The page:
Study: The More Altruistic You Are, The Bigger Will Be This Part of Your Brain
In pursuit of the biological basis of morality, researchers are interested in an area of the brain at the boundary of the right temporal lobe and the right parietal lobe (very roughly, it's located maybe 2 inches above the midpoint of a line between your right eyebrow and your right ear, not that I recommend digging around for it). This right temporoparietal junction has been linked in various ways to moral judgments about the self and others. Now this paper, out today in the journal Neuron, supplies some striking new evidence for this area's importance. In lab experiments, people with more brain cells in this region were more altruistic than people with fewer.
Yosuke Morishima and his co-authors ran a functional MRI scan of their volunteers at the University of Zurich as they allocated a sum of money between themselves and an anonymous second person. (By the way, "Yosuke," for an altruism researcher, is an aptonym. It's a name that means "to give help" or "great support.") Some of the participants were quite selfish, while others were much more altruistic, giving up a meaningful amount of cash for another person whom they did not know. And it turned out the volunteer's degree of altruism correlated with the amount of gray matter they possessed at the right temporoparietal junction ("gray matter" consists of neurons (the cells whose activity makes brains brains) as well as the glial cells that support them and their blood supply).
I haven't yet read the paper (it's paywalled and I can't get to the library today to obtain it). So I can't report how many subjects were involved, nor whether the correlation was a statistical average or an absolutely reliable predictor for each individual ("more gray matter equals more altruism"). I'll come back to this post to clarify after I get the paper itself.
ADDENDUM: OK, I've now read the full paper, which of course is more nuanced than the summaries I had access to before. There were 30 volunteers, a good-sized sample (many fMRI studies have fewer) and what precisely the researchers did was this: For each individual, they came up with a measure of the person's willingness to be altruistic in two different situations—first, one in which the person started out with less money than the stranger, and, second, when the person began with more than the stranger had. (This is important because in these types of experiments people are more willing to be generous when they're comfortable: If I start the game with $90 and you start with $10, I am more likely to give you some money than I would if you started already having $90.)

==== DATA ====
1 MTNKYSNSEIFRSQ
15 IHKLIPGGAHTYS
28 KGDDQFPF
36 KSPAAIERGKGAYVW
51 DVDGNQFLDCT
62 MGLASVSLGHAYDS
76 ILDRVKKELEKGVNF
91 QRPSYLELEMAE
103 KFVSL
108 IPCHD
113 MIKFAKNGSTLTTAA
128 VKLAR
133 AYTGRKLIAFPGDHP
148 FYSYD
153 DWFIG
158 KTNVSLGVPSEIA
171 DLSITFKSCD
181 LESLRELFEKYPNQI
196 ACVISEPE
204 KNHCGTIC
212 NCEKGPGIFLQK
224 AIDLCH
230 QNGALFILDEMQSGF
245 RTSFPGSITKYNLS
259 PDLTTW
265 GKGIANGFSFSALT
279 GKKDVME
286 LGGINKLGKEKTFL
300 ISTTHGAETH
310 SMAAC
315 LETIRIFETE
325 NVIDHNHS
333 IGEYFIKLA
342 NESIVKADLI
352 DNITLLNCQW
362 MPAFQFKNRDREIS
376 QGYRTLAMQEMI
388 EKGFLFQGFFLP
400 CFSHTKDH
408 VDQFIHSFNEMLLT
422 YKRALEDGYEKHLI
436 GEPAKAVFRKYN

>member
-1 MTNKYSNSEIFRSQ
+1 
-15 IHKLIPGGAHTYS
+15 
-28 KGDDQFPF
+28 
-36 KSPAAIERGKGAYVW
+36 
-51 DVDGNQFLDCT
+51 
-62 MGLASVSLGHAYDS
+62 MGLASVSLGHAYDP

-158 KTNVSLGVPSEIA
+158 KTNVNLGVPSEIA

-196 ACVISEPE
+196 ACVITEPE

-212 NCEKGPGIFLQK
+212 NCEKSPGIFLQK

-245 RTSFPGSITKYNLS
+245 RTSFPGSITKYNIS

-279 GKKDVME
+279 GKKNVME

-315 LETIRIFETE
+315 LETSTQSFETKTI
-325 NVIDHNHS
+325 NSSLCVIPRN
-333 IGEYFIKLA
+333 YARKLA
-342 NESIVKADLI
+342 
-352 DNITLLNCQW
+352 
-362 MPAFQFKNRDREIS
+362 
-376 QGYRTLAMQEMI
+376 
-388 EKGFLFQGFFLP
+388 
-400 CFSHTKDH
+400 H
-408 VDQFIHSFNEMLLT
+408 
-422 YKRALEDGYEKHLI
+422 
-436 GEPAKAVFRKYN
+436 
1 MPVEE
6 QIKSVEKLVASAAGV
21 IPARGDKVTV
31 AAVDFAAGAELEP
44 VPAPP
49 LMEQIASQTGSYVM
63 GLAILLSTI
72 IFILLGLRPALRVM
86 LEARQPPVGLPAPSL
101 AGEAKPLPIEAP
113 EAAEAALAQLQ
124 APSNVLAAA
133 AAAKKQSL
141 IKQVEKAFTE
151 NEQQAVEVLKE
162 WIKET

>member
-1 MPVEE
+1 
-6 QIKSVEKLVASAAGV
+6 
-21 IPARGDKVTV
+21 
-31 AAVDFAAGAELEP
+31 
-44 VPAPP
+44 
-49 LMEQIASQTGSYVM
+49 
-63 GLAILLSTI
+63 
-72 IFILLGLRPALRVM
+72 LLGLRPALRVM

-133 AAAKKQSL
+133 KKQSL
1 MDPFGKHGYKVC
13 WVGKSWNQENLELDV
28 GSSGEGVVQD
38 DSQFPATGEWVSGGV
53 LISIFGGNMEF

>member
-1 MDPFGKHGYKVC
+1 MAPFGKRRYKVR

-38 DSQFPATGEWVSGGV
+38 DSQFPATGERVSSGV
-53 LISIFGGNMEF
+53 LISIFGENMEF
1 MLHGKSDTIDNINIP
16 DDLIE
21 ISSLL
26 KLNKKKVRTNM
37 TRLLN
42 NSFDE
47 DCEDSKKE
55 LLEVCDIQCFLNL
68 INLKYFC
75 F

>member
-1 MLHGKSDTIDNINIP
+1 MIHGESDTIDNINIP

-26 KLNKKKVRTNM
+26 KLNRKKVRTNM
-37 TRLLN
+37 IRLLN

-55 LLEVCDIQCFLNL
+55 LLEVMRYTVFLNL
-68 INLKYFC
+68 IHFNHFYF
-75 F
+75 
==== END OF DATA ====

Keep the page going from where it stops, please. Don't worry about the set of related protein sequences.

The precise correlation they found involved this second measurement: A preference for giving away some of one's money, when one began with an advantage, is what correlates well with volume of gray matter in the right temporoparietal junction.
The main news remains that the paper found a strong link between a physical brain measurement and the complex behavior of giving someone a lift at cost to one's self. Maybe this isn't the biological basis of morality (you can argue, for example, that deciding to give money to a stranger is a way of building up your prestige, or promoting an "one-for-all" ethos that will protect you). But it is, strictly speaking, altruism (I take less than I could so you can get more).
None of this means that Morishima et al. have proved that some people are born selfish while others are destined by their brains for sainthood. As they've said themselves, the authors can't say whether anatomy causes behavior, or behavior causes anatomy. Maybe people born with bigger right temporoparietal regions are more inclined to be unselfish. But it's equally possible that unselfishness makes people use the region more, so that it beefs up like the muscles of a gym rat.
What is significant, though, is the pinpointing of a specific connection between the anatomy of the brain and the complex decisions of the mind.
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What if consciousness is just a blip in the universe, a momentary flowering of experience that is unique to life in early technological civilizations—but eventually vanishes?